Android users

In recent months we have witnessed quite a few reports from the Google play store hosting counterfeit apps, which are designed to trap users and earn money through ad farms. In the latest update, CSIS Security Group’s reports reveal that a fake app promising updates for Samsung phones has been installed by over 10 million Android users.

The fake Samsung app named as “Updates for Samsung” that promises firmware updates. But after installing, it redirects Android users to an ad-filled website and charges for firmware downloads that charged money for downloading the update. A malware analyst Aleksejs Kuprins told that he had contacted the Google play store app and asked them to remove the app. The app takes advantage of the difficulty in getting firmware and operating system updates for Samsung phones, hence the high number of users who have installed it.

A security researcher explains the whole situation, it wouldn’t be right to judge people for mistakenly going to the official app store for the firmware updates after buying a new Android device. Some sellers bundle the phone’s Android operating system development with an intimidating number of software, maybe that’s why it can easily get confusing. Because of this, a user could fee a bit confused about the update procedure. Thus can make a mistake of going to the official application store to look for a system update.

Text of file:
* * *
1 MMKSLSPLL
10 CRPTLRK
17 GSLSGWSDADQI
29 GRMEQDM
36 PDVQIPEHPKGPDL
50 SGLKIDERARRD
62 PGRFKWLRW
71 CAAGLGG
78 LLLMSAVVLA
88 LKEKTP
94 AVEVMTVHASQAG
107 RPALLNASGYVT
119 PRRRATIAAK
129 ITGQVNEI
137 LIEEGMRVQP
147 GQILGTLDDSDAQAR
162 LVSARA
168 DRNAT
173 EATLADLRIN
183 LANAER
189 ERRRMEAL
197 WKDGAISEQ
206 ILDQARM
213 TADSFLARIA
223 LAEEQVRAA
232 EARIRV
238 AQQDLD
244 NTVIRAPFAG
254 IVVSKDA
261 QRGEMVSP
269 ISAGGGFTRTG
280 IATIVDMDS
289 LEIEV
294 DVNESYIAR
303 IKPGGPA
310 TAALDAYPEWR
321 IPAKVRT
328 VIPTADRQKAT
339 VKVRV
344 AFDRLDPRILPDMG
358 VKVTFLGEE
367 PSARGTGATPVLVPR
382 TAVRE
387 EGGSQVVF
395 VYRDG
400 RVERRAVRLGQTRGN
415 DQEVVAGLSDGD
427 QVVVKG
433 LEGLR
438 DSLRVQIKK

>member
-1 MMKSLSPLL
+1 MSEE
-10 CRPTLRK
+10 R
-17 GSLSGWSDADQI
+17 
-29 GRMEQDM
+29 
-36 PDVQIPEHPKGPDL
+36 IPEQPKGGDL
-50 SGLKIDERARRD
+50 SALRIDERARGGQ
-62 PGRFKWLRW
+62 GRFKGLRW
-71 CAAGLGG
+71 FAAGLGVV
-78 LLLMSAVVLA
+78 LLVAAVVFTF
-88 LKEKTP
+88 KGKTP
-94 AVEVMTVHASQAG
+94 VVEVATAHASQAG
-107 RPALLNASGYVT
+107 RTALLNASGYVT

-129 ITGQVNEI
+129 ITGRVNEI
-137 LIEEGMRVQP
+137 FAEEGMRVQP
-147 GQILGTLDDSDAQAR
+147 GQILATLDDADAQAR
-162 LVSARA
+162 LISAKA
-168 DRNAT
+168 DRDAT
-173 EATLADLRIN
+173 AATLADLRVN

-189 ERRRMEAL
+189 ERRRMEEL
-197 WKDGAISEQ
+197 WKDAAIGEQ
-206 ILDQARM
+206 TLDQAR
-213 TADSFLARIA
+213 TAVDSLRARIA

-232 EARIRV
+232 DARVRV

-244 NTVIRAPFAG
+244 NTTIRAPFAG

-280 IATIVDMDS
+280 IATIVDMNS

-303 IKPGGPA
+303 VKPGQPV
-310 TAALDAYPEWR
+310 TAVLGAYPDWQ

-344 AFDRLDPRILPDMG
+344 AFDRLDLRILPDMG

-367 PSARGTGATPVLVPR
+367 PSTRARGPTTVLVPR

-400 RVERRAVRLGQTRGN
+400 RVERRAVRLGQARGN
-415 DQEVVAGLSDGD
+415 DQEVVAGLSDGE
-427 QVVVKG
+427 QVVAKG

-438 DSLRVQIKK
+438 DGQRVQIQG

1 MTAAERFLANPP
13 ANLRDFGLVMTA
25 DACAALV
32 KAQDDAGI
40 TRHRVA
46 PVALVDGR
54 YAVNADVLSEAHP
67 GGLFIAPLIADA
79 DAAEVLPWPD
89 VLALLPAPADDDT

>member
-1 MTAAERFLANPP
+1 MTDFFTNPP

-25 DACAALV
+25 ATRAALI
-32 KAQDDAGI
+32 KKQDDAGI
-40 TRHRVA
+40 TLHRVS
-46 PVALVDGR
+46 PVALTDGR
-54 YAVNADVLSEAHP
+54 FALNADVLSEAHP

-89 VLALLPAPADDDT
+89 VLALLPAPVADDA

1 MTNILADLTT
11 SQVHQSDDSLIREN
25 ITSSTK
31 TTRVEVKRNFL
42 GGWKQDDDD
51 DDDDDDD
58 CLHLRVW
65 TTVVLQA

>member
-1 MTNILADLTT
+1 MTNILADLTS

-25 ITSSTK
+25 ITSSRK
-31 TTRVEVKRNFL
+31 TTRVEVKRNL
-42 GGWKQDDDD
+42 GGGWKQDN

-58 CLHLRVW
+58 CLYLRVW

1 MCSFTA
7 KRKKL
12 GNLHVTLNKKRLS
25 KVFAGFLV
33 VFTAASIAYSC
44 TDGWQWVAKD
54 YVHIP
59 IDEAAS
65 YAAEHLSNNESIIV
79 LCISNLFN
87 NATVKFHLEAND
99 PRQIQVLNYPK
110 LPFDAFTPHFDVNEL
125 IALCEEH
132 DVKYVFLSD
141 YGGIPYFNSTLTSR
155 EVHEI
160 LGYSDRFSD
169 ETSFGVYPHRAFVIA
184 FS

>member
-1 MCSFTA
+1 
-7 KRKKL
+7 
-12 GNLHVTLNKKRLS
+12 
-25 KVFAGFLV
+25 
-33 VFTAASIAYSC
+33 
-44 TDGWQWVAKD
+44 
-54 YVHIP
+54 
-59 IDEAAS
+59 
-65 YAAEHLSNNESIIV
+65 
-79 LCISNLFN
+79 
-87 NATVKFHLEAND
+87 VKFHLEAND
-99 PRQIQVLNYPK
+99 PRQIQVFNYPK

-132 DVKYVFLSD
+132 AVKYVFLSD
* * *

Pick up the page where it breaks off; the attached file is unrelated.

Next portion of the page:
The “update for Samsung” app promises to solve this problem for non-technical users by providing a centralized location where Samsung phone owners can get their firmware and OS updates. But as per Kuprins, every app which has no affiliation to Samsung only loads the updato[.]com domain in a WebView (Android browser) component. If you check the app’s reviews, you can see hundreds of users complaining that the site is an ad-infested hellhole where most of them can’t find what they’re looking, and that’s only when the app works and doesn’t crash.

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The website does offer both free and paid Samsung firmware updates. But after digging through the app source code, the website tends to limits the speed of free downloads to 56 KBps, and some free firmware downloads eventually end up timing out. Also, it shadowed all the free downloads and pushes users to purchase a $34.99 premium package to be able to download any files.

The major problem here is that app breaks Play Store rules and uses its own payment system, instead of using the one provided by the official store. Because of this, the system opened to have payment data intercepted or logged by a third-party, rather than being handled by Google’s secure and better-protected payment channel. The app also offers a $19.99 SIM card unlocking service yet it is unclear if this functions as per the official rules, or is just another money-grab.